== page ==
A nutty idea between Harris Farm Markets and a Bathurst beef operation to feed cattle and sheep a diet of chestnut and almond byproducts has been so successful that plans are already under way to expand the program.
The concept from Harris Farm Markets' head of meat, seafood and small goods, Antony Williams, and Lee White of Llandillo Beef to offer a meat product with a point of difference will be showcased during a Farm to Table dinner on Friday.
Two years ago the pair began discussing the prospect of custom feeding cattle on a chestnut based ration after Mr Williams had seen the rise of speciality fed concepts like acorn-fed meat while travelling in Europe.
Last year Mr White fed 10 steersover three different time periods from 90 to 120 days and also tested two different feeding techniques to understand the alternative fodder.
About six of those carcases were offered in limited Harris Farm Markets stores and were met with such positive demand that the concept was expanded to include sheep and also an almond meal ration.
This year Mr White currently has 34 steers on either chestnut or almond diets along with a portion of lambs on the almonds.
"We got talking about people looking for a point of difference at the moment and the restaurant market is saturated with the word Angus in their menu that people are going to be wanting something different and not a gimmick," Mr White said.
"We started doing some research and we found that there is pecan flavoured Prosciutto and things through Spain, and it was sort of becoming a thing in Europe so we said let's try to find something and do something here.
"We were able to source the chestnuts, get the seconds, from a few of the chestnut farms at harvest and it all kicked off from that.
"When that worked last year we were like, let's do that again and try something different.
"As far as I know this will be the first almond fed product in the world."
The almond fed lamb hit stores about a month ago and will be served to guests at the celebratory function on Friday while the first almond fed steers will be processed on-farm through the portable processing plant, Provenir.
While they are yet to taste the impact of the almond on the beef product, Mr White said it softened the fat, added marble and changed the smell of the lamb product while the chestnuts added buttery flavour with extra texture to the beef.
As chestnuts are only available from May to August, the alternative feeding program could help put beef on the Christmas lunch table of consumers.
The end product is timed around the end of November, making it a timely premium product for the festive season.
"Beef isn't really something renowned for christmas or December, we sort of all turn off beef a little bit, and it's all about pork and turkey," Mr White said.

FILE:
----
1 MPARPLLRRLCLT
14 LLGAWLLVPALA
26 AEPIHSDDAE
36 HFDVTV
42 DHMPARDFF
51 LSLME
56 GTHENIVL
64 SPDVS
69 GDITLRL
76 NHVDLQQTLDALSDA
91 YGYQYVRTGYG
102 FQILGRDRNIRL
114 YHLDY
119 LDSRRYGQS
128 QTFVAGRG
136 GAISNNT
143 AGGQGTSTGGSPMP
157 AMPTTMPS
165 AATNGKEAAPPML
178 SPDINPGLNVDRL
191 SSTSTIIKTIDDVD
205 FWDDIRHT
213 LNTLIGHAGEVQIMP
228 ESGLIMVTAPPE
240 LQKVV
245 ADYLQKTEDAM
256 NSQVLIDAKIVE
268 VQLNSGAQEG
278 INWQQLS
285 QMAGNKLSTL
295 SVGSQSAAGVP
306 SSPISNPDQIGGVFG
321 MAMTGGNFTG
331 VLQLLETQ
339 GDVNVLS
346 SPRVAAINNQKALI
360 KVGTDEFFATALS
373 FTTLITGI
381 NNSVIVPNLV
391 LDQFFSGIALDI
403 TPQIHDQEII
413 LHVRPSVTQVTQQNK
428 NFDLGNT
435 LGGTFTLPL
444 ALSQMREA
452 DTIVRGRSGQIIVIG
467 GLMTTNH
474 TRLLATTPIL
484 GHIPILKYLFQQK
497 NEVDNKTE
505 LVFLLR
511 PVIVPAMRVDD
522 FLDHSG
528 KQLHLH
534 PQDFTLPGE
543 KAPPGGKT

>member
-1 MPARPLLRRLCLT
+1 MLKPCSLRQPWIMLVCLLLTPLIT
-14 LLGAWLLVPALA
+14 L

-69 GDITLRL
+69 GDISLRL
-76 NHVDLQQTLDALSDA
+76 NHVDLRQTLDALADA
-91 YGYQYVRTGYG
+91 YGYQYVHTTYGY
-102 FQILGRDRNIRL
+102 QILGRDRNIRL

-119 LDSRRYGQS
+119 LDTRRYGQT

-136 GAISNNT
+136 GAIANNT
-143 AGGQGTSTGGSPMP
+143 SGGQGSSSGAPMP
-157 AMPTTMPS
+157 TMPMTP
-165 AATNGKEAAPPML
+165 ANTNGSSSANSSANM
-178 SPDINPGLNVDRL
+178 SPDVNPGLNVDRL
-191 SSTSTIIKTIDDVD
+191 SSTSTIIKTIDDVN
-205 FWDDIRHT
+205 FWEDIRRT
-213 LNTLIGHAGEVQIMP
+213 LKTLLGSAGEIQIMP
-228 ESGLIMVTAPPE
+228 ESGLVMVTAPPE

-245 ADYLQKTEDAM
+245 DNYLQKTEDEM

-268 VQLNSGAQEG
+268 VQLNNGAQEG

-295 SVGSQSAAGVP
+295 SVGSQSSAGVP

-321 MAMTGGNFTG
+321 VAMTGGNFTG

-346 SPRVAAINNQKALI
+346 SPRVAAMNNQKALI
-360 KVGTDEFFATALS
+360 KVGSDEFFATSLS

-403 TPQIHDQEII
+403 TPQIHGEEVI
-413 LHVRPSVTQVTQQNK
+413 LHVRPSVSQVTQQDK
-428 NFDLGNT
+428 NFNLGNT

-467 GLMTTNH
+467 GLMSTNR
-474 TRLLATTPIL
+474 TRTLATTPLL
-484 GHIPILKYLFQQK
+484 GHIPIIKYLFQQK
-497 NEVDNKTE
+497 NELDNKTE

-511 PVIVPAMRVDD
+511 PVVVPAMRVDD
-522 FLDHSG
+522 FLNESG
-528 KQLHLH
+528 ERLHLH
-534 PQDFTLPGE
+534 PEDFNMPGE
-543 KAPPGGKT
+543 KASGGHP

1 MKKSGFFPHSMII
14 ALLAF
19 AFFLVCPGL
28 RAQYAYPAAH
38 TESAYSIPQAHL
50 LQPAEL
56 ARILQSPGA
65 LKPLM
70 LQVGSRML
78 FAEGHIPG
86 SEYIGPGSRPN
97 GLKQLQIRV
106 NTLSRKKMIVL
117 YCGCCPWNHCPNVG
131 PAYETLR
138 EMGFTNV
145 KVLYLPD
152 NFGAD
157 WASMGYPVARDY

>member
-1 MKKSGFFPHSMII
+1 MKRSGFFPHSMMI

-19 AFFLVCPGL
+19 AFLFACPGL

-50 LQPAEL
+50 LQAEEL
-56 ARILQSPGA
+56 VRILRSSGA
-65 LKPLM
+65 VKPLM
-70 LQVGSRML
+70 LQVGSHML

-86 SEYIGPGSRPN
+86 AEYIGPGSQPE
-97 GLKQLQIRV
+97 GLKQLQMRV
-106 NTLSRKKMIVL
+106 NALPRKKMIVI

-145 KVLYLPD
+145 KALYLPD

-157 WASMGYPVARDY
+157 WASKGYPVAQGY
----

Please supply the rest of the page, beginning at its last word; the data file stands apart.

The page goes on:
"So to have a point of difference at a limited time right at Christmas will be good. Almond fed we are going to try and do it a couple times a year."
To celebrate the success of the product, invited guests will be treated to a night of education and dining at the Llandillo property, Aspley Downs.
Mr White will give visitors a tour of the property while Mr Williams and Chris Du Plessis of food service provider Origin Meat will deliver their insights on the product.
Chefs will serve up the meat to guests who will also learn from Chris Balazs of Provenir about the first mobile processing unit where the meat will be processed.
Mr Williams said it was an opportunity to meet, eat and discuss the product and gauge its potential from the entire supply chain.
"If we think customer response is going to be fantastic, at a chef, customer, food service and at retail level, then let's and start getting these lambs and getting the almond meal right up and we will turn into a program," he said.
"It might be 30 or 40 lambs a fortnight but this could be 100 or 200 lambs a week. We are looking forward pretty ambitiously with it, we just need to start talking about it now."
With 26 shops currently open and future plans to expand interstate, Mr Williams was willing to take the alternative feed concept further afield to other industries like pork and chicken.
"I would definitely look at different things especially if you can have some sort of positive environmental impact," Mr Williams said.
"If there are these excesses out there that are being created by other industries that we can utilise, that's where I would like to attack because it's just a better story."
Mr White currently runs about 200 Hereford breeders and not only markets their own beef product but also buys steers from bull clients for the program.
But, the lamb venture was entirely new and sheep were sourced by local agents and processed at 40, 60 and 80 day feed times.
The almond meal is fed at about 30 per cent of a feed ration incorporating barley and corn silage along with lucerne hay while the chestnuts are given as a dry feed with each animal receiving about 500 kilograms of chestnuts across 120 days.
The animals graze pastures as well with a small portion of the alternative feed also incorporated into their drought relief ration.
"It took a bit of time, but once we worked out which way was going to work best they went crazy for it," Mr White said.
"They went nuts for it. In the chestnut steers, they are always looking like two-week-old calves. They are jumping around, they are fresh, they are super shiny."
The steers range from 11 to 13 months of age and average about 450 kilograms.
During a scanning about a month ago, the steers measured six millimetres of fat with a 70 square centimetre eye muscle area.
This was also conducted at the start of the feeding with the information to be used to compare the results of the two alternative feeds and also place it against their standard feedlot lines.